How panicked is the British government about a Joe Biden victory next week, and how worried should they be?
It’s possible, of course, that a widespread and large polling error, a late swing or another event means that Donald Trump is re-elected. But it’s not especially likely: our prediction model puts Biden’s chances at around 87.3 per cent, which feels about right to me. (The way I look at it is this: in 2016 I didn’t think Trump was likely to win, but I was willing to bet a tenner on it because the odds were so good. His odds are still good now, but I just don’t think it’s worth the ten quid.)
I think there are important demographic, cultural and political differences between Trump’s 2016 presidential election victory, the 2016 Brexit vote and the 2019 general election, but that’s besides the point: what matters is that among many in the Democratic political establishment, including those who are likely to have positions of influence in or around a Biden administration, these results are one and the same. Add to that the fact that neither Biden nor his allies have forgotten Johnson’s inexcusable comment that Barack Obama’s advocacy for a Remain vote arose from his part-Kenyan “ancestral dislike” of the UK, and a Biden victory looks like a cold world for No 10.
But while this analysis has an undoubtedly true foundation, it goes too far. Personal coldness between a Biden White House and a Johnson Downing Street is not an ideal way forward for Britain, but the policy reality is that the US and the UK still have deep and long-standing defence and intelligence sharing, as well as shared geopolitical interests including the Iran nuclear deal, the future of Nato and, most importantly, climate change. At the top of the Conservative Party, there are plenty who are genuinely committed to serious action on climate change - Rishi Sunak is one, Michael Gove is another, while the Prime Minister’s partner, Carrie Symonds, is a longtime environmentalist campaigner. Even those who are less engaged are aware that the UK’s COP presidency, in addition to its importance in the diplomatic calendar, is also an important moment politically to show that the Johnson government can deliver, well, anything really.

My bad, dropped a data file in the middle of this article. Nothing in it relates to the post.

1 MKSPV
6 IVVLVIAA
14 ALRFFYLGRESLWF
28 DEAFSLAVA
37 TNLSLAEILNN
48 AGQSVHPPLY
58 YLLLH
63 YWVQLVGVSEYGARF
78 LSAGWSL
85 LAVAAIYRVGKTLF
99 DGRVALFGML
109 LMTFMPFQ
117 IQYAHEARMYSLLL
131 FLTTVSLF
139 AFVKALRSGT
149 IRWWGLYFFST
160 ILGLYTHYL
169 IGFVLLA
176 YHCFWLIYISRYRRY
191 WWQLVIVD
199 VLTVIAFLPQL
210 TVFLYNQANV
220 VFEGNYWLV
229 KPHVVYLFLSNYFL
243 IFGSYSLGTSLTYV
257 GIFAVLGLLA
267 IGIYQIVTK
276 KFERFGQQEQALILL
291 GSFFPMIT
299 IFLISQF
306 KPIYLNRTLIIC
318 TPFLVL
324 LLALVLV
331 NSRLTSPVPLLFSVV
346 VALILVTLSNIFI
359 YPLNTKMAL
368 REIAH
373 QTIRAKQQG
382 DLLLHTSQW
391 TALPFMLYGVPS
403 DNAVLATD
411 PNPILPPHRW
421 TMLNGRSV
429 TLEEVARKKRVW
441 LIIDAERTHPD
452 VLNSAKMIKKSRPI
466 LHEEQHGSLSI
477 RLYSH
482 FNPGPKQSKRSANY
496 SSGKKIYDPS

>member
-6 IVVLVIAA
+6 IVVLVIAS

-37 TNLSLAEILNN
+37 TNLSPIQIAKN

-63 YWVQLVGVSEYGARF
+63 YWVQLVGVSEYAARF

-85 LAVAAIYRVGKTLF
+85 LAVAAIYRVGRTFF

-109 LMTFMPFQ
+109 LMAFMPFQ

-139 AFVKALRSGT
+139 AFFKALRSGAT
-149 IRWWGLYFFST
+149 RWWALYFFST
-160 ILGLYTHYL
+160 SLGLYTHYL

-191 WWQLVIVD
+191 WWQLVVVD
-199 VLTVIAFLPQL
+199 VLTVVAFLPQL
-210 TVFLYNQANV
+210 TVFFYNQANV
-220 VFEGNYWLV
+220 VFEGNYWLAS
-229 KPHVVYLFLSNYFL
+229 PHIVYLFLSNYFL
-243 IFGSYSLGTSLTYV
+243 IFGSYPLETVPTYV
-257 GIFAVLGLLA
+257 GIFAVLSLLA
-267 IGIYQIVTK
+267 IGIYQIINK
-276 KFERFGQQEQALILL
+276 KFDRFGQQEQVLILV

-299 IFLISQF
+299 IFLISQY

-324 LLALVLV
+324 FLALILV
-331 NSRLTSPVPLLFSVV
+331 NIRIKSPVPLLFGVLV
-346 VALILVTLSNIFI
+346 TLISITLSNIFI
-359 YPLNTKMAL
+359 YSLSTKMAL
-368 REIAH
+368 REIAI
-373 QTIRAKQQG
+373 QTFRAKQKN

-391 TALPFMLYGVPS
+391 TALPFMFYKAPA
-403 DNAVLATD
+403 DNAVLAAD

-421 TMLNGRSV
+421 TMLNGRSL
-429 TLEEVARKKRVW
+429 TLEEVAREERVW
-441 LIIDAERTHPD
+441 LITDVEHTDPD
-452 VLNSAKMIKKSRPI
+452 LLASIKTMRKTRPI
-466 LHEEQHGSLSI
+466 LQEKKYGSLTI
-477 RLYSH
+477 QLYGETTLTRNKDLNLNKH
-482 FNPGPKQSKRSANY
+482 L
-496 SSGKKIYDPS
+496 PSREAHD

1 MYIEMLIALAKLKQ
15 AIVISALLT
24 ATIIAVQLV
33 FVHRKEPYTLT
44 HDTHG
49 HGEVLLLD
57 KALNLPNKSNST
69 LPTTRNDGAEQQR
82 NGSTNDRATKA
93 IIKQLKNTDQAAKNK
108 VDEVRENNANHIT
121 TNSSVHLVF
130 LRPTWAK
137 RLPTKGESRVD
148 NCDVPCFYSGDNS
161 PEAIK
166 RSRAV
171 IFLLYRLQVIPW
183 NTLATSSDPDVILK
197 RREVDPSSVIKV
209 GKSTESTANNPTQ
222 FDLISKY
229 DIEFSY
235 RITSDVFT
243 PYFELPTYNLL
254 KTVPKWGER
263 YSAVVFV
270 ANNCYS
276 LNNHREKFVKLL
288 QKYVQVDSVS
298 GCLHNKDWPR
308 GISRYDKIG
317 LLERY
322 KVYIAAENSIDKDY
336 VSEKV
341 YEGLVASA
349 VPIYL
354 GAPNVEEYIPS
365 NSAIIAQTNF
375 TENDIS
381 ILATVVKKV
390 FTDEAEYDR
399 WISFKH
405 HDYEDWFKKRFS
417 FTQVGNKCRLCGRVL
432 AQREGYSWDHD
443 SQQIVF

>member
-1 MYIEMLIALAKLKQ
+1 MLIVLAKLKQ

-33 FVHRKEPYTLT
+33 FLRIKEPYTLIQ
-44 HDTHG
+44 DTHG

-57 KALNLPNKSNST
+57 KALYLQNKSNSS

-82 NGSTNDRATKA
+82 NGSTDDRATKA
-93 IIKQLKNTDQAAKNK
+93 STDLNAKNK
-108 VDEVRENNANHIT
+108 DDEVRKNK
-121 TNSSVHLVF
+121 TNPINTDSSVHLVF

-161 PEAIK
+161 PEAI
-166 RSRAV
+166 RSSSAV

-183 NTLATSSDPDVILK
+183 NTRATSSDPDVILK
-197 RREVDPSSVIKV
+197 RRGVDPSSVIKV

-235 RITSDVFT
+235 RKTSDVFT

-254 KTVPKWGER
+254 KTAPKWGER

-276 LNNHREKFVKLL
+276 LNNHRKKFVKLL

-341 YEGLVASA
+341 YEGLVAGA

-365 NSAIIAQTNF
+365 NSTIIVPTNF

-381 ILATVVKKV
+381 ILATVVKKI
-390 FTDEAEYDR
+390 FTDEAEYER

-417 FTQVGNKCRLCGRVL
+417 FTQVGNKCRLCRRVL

There is a feeling that, as one Foreign Office official put it to me, they have at least found “a modus vivendi”: a way of living with the Trump presidency, even though he is unaligned with British interests and objectives on a variety of issues. The general consensus is that in the early days of the Trump presidency, when Theresa May was prime minister and Boris Johnson foreign secretary, they struggled to understand or predict Trump, that this improved a little bit in the latter half of May’s premiership, when Jeremy Hunt was at the Foreign Office, but that under Johnson and Dominic Raab they have reached a point where they can navigate a Trump presidency.
Indeed, under Johnson, the government’s under-covered diplomatic successes have come precisely because there is a gap between Trump and Johnson. At the G7 and throughout the government’s dealings with Europe on security, Johnson has made it clear that, from the Iran deal to the Baltic states, he is a European, not a Trumpist.
While the UK’s diplomatic options are altered and in some cases curtailed by Brexit (the notion of being the “Atlantic Bridge” falls apart when you are not a member of the European Union: what, exactly do people think the United Kingdom was acting as a bridge to?) there’s a tendency in some circles to overcompensate in the other direction, and paint a picture of profound and unbroken weakness. On security, the United Kingdom and France remain the dominant regional powers, with a deepening level of defence integration and a broad commonality of outlook as far as foreign threats are concerned, both for good and for ill.
Whether they end up pursuing a relationship founded on mutual interests, but in which there is a great deal of personal antipathy under Biden, or have to persist with the Foreign Office’s modus vivendi, the British state is actually fairly well-prepared and well-placed for either a Biden or a Trump win. There is an unlikely but plausible situation that the Foreign Office and the British government as a whole is spectacularly ill-prepared for: an election in which Biden is palpably the winner (fairy likely), but Trump refuses to accept the outcome (highly likely in any situation Trump does not win), and succeeds in preventing Biden from taking office (highly unlikely but possible).